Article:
IRS releases TY 2016 Draft Forms for Applicable Large Employer ACA reporting

The IRS has released draft forms for Affordable Care Act (ACA) reporting under Code Secs. 6055 and 6056 for tax year (TY) 2016. These draft forms reflect changes from the forms used for TY 2015 and will likely reflect what compliance under the final version will entail.

Under the ACA, health insurance issuers or sponsors have reporting requirements that they must meet. These requirements mandate that applicable large employers (ALEs), are to provide the IRS with information about the health insurance coverage that they either provide or offer to their employees. This information must be filed annually. For the 2016 tax year, the deadline to file is no later than February 28, 2017 for paper filing, and March 31, 2017 for electronic filing.

ALEs are to use Form 1094-C, Transmittal of Employer-Provided Health Insurance Offer and Coverage Information Returns, to report an employer’s summary information to the IRS, as well as to transmit Forms 1095-C to the IRS. In addition, ALEs, use Form 1095-C, Transmittal of Employer-Provided Health Insurance Offer and Coverage Information Returns, to report specific information about each employee to the IRS.

The 2016 draft instructions provide that unlike for 2015 reporting, transition relief is limited with respect to Code Sec. 4980H. For TY 2016, transition relief is only applicable if the ALE, or any member of an ALE member’s aggregated ALE group, offers coverage under a health plan with a plan year beginning on a date other than January 1, and only for calendar months in 2016 that fall within the 2016 plan year.

In addition, draft instructions also provide that each ALE Member in an Aggregated ALE Group under common control must file its own Forms 1094-C and 1095-C using its own separate employer identification number even if the ALE member has fewer than 50 full-time employees. For TY 2016, No Authoritative Transmittal should be filed for an Aggregated ALE Group.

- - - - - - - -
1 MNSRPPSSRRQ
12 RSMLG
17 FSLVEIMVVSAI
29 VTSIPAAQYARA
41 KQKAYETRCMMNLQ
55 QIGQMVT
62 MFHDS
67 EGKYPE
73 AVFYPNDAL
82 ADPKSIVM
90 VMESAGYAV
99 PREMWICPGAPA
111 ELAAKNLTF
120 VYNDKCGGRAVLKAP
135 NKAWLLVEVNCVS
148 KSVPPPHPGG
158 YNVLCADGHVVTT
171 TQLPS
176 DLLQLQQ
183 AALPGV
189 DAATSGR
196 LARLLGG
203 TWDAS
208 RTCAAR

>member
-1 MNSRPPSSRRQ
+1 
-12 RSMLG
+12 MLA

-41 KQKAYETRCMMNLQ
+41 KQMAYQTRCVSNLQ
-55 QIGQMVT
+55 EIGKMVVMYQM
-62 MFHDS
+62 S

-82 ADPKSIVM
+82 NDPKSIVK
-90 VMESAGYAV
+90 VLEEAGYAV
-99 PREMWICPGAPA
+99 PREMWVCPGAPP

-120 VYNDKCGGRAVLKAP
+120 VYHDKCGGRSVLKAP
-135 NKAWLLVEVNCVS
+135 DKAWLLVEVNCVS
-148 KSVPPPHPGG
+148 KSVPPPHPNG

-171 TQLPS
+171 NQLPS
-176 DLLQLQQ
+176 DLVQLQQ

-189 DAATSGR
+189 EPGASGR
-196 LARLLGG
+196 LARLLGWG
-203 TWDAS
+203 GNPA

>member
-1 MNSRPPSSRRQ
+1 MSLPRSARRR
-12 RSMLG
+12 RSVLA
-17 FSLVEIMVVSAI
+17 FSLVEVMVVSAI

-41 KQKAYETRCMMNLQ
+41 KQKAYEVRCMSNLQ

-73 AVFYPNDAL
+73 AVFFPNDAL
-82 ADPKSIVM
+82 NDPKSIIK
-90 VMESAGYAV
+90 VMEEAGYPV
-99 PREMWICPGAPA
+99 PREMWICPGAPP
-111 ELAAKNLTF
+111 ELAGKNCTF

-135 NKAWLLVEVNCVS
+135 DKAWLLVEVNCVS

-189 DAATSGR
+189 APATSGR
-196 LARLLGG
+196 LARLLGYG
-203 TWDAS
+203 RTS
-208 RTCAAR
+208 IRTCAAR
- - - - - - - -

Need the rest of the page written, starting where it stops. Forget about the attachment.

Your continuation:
The Form 1094-C and 1095-C have also received the following changes.

  • Form 1094-C explicitly makes clear that the definition of full-time employee is the one provided under Code Sec. 4980H;
  • Qualifying Offer Method Transition Relief has been deleted from Form 1094-C, as it is no longer applicable for 2016;
  • For Form 1095-C, two new codes, 1J and 1K, have been added to indicate conditional offers of coverage made to an employee’s spouse;
  • On Form 1095-C, Code 1I, Qualifying Offer Transition Relief 2015, has been removed; Form 1095-C added language to inform individuals that Form 1095-C should not be submitted with income tax returns.

Written by

Steve Moss, CPA is a partner at Holden Moss CPAs and loves helping businesses and their owners grow to be the very best they can be. Our other offices include Raleigh, Oxford and Warrenton. We are a little different at Holden Moss CPAs. While we still provide traditional tax and accounting services, years ago we realized many clients wanted help in running their businesses and were hungry for ideas, solutions, strategy, and execution. In response, we expanded our skill set and joined Ran One, a global network of business consulting firms. Our membership with Ran One gives us access to proprietary resources and analytical software to help our clients grow, become more profitable and valuable, and have the lifestyle they desire. Now, blended into the fabric of our normal tax and accounting needs, we are focused on our clients’ businesses in a very different way. While our approach is not right for everyone, for those whom it is, incredible results may be obtained. Whether you have a new, or established, business, or for those in transition of selling or retiring, or for those who simply need to develop an exit strategy or succession plan, our unique approach to client service may be the edge you need.

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